Jul 22 2010
Does your title help readers answer at least three of the following questions about your novel? If not, it probably doesn’t say enough about the work.
- What’s the genre? (Action, comedy, sci-fi, fantasy, mystery, romance, horror, etc).
- What’s the subgenre? (Are we talking about an action with… Superheroes? Military/espionage? A natural disaster? Adventurers? Vampires/supernatural creatures? Mythological figures? etc).
- What’s the inciting event? (What event throws the main character out of his status quo/comfort zone?)
- What’s the main character like? (Anything that makes him more interesting to prospective readers or suggests his role–please note that using the character’s name in the title does not necessarily accomplish either)
- What’s the main antagonist like? (Same as for the protagonist)
- What’s the setting like? (Time and/or place)
- What’s the central goal of the main character and/or what’s at stake if he loses?
- What’s the author’s style like?
- Is there an interesting contrast between elements of the title?
If the title doesn’t nail at least three of these, I’d recommend rewriting it and/or starting over. Here are some examples that I enjoyed.
- Main character: a highly self-entitled, egomaniacal superhero, maybe a parody of Superman
- Goal: celebrity and recognition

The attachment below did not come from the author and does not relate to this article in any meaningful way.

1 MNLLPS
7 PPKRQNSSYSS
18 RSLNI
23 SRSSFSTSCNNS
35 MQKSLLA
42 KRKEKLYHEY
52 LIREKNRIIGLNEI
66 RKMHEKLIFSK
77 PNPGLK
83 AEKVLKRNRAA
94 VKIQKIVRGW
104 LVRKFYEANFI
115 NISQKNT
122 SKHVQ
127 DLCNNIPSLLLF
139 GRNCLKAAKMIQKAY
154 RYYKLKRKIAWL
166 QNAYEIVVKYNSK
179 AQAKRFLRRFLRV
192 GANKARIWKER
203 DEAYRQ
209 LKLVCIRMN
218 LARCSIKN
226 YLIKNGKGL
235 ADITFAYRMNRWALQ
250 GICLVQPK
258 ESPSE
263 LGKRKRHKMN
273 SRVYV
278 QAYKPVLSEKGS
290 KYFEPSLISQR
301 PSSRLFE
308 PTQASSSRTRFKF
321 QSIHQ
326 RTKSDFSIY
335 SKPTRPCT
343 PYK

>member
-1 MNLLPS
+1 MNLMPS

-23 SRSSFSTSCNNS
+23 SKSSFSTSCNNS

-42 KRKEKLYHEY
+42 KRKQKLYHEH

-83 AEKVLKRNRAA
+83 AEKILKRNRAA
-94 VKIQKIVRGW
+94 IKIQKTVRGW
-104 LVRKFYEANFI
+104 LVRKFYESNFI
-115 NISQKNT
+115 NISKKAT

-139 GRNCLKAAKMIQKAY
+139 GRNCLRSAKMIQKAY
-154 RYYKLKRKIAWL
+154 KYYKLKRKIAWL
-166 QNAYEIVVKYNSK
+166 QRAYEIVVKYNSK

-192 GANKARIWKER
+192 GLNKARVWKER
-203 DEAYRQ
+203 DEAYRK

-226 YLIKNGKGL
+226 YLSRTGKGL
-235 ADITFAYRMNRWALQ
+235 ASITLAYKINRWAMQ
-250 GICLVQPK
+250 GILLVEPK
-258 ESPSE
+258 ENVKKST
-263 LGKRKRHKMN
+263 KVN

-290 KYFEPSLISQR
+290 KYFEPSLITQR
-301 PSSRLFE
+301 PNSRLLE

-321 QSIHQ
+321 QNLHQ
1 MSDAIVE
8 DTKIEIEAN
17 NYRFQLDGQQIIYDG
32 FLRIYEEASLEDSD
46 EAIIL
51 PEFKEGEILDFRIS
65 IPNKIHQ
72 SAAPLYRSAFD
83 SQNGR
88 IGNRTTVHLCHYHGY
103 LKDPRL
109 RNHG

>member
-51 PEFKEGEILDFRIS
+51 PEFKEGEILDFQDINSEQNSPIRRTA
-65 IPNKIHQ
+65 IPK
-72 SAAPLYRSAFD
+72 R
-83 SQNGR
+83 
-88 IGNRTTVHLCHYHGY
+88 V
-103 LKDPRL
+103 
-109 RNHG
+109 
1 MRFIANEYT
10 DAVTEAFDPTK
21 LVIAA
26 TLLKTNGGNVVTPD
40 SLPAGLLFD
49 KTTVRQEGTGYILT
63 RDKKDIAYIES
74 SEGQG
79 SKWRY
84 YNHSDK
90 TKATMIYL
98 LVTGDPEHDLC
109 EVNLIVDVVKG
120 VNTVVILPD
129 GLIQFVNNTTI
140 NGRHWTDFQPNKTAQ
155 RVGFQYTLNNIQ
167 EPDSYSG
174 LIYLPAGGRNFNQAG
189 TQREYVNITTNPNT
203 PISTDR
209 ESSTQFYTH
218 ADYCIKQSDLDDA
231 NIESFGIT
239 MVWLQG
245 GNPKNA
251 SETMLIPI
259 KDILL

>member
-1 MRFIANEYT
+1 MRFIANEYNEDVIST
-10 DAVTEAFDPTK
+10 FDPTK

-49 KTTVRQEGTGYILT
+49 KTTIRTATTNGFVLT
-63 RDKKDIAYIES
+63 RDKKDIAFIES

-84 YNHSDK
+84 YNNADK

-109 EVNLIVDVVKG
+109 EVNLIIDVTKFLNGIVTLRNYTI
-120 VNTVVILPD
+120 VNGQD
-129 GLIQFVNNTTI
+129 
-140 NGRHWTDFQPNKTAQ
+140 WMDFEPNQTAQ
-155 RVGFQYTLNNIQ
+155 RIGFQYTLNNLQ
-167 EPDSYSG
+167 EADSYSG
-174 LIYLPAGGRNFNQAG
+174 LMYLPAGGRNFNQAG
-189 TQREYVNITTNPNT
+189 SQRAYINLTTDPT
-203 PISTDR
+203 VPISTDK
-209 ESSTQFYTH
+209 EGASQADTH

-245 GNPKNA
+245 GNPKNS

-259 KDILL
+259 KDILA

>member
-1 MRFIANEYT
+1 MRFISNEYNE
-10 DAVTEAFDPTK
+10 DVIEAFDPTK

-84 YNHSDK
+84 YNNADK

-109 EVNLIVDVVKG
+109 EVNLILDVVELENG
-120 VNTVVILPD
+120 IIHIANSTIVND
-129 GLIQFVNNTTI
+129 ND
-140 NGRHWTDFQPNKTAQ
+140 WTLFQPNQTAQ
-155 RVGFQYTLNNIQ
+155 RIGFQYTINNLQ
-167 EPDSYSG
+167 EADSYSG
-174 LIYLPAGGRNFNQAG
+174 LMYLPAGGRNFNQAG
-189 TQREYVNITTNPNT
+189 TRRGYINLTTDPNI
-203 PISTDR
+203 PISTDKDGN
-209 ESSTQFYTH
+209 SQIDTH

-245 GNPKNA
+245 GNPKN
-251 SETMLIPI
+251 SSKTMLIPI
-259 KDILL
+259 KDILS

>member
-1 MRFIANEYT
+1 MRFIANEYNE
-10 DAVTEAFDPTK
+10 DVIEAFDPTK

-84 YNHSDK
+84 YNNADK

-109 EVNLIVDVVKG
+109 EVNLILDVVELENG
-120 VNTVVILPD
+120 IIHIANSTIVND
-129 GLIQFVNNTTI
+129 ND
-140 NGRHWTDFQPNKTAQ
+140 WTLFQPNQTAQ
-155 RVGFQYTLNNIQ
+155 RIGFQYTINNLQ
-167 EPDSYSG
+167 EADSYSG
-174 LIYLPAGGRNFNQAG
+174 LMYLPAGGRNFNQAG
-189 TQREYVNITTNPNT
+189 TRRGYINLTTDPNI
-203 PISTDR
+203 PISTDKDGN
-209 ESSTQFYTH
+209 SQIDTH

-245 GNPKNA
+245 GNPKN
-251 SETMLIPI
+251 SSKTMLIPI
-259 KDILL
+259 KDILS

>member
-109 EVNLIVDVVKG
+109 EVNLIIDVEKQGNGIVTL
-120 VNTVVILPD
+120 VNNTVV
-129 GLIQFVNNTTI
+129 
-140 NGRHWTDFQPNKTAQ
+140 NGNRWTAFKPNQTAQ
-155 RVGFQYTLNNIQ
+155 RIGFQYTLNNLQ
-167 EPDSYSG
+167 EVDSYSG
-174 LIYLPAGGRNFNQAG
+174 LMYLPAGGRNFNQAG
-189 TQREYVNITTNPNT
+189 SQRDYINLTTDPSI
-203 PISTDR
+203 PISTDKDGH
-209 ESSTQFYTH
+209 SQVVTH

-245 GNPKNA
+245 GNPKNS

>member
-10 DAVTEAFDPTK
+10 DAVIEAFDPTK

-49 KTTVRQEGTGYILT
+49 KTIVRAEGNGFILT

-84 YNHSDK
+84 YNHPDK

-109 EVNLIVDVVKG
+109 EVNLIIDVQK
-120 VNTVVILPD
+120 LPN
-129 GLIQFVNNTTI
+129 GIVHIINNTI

- Contrast: The idealistic, lofty name “Captain Freedom” vs. his preposterously petty goal.
- Author style: I’d totally pick this up, assuming I could survive the cover.
Saddam Hussein and the Hippies from Space
- Main character and antagonist: Either Saddam Hussein and the space hippies or vice versa
- Genre: science fiction/comedy
- Author’s style: Wow. I love the contrast, too.
Autobiographies from Death Row
- Genre and subgenre: autobiography -> true crime
- Main character & setting: Readers can infer most of the stories feature violent felons in prison and/or crime-ridden areas
- Interesting contrast: Death Row inmates as authors. Also, Death Row inmates writing in a genre that emphasizes introspection.
- Genre/subgenre: comedy -> superhero
- Main protagonist: a struggling supervillain seeking power
- Author’s style: I liked this character voice.
- Contrast: It sounds like the character wants vastly more for himself than he actually has or will ever achieve.
The Taxman Must Die (the comic book I’m writing)
- Genre: action/comedy
- Main character/premise: a tax-collector running for his life
- Author’s style: I hope that readers can tell it’s got a wacky style.
- Contrast: Taxmen are about as unsuited for violence and assassination attempts as it gets.